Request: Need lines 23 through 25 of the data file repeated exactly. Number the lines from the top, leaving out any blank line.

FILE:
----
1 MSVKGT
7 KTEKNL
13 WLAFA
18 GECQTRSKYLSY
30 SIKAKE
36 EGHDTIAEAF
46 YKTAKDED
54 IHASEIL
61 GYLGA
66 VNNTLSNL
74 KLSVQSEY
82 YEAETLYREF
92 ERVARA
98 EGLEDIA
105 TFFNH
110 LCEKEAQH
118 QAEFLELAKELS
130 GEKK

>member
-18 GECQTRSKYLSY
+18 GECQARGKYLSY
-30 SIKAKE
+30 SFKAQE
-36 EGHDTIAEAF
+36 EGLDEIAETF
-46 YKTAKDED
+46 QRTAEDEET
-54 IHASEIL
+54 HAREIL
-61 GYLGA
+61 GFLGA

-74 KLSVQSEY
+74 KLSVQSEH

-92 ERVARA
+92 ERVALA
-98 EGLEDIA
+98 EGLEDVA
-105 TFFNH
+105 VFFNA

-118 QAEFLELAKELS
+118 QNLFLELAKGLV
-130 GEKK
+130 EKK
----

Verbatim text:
+30 SFKAQE
-36 EGHDTIAEAF
+36 EGLDEIAETF